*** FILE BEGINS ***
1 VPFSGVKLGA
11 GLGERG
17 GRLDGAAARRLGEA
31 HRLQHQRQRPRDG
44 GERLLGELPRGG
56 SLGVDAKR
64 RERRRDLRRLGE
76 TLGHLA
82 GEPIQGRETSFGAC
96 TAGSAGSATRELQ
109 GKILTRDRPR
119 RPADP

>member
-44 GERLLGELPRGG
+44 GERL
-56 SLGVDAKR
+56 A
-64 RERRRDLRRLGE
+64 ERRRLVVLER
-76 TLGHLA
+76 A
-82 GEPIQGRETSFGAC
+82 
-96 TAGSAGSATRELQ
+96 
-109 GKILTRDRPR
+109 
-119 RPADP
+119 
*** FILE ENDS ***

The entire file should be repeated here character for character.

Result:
1 VPFSGVKLGA
11 GLGERG
17 GRLDGAAARRLGEA
31 HRLQHQRQRPRDG
44 GERLLGELPRGG
56 SLGVDAKR
64 RERRRDLRRLGE
76 TLGHLA
82 GEPIQGRETSFGAC
96 TAGSAGSATRELQ
109 GKILTRDRPR
119 RPADP

>member
-44 GERLLGELPRGG
+44 GERL
-56 SLGVDAKR
+56 A
-64 RERRRDLRRLGE
+64 ERRRLVVLER
-76 TLGHLA
+76 A
-82 GEPIQGRETSFGAC
+82 
-96 TAGSAGSATRELQ
+96 
-109 GKILTRDRPR
+109 
-119 RPADP
+119 